From the early 19th century to well into the 20th century Dumbarton's main industry was shipbuilding. The 'John Wood' was probably named after the owner of a Dumbarton shipyard where she was built. Naval architect and shipbuilder John Wood (1788-1860) was born at Port Glasgow; the son of a Glasgow shipbuilder of the same name. After his father’s death in 1811, Wood and his brother, Charles, took over the business. Charles later travelled to Quebec to experiment with raft ships, returning to open further shipyards at Bowling and Dumbarton. John remained at Dumbarton and collaborated with steamship engine-manufacturer David Napier.
The ‘John Wood’ was built in 1832. It was initially used to transport passage boats from Glasgow to Liverpool for the Duke of Bridgewater’s canal. From the mid-1830s the steamer ferried passengers and cargo between Glasgow and Liverpool; Gravesend and Le Havre in Normandy; and between Shields and Hamburg. In December 1839 the steamer is reported to have arrived at Hamburg from Newcastle. It travelled from Newcastle to Marseilles in August the following year; the last report of the vessel in operation.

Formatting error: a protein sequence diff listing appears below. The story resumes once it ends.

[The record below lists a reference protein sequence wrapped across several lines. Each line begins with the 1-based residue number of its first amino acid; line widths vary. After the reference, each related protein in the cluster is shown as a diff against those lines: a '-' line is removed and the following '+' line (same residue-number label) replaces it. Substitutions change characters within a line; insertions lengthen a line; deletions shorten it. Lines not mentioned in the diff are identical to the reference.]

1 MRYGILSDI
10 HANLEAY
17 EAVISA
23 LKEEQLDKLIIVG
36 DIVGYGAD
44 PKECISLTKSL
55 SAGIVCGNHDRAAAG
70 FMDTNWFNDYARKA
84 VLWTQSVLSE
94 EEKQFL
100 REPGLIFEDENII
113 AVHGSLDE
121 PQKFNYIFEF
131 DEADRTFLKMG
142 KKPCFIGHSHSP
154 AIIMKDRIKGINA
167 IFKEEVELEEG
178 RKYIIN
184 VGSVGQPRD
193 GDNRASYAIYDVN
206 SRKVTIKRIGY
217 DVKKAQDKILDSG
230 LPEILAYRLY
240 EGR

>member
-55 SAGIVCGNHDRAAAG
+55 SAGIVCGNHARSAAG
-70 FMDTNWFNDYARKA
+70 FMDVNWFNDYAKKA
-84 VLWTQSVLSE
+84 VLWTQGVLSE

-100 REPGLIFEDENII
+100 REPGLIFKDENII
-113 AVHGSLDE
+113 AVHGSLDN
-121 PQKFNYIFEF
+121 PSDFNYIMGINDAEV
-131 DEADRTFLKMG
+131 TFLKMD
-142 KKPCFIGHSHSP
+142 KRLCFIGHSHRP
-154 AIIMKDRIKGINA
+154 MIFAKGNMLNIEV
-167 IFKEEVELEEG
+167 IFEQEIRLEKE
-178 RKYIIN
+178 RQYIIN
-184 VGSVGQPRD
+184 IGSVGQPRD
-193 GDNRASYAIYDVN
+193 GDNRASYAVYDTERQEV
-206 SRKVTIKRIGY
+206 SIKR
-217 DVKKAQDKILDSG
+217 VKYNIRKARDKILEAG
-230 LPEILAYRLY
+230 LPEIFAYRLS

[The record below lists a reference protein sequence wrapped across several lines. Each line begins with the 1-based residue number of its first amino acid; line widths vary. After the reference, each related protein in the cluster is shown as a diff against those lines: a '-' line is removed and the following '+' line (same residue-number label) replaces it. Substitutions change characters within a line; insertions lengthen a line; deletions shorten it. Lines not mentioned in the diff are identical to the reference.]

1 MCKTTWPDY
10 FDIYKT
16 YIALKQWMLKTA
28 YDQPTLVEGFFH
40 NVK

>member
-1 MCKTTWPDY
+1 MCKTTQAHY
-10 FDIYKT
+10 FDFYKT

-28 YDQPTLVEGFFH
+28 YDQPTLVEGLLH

William Clark was born in Greenock, Strathclyde. He was the son of a seaman and grew up to be a house painter. However, his interest in ships and his desire to paint pictures resulted in his becoming a ship portraitist of good quality. He worked all his life in Greenock.
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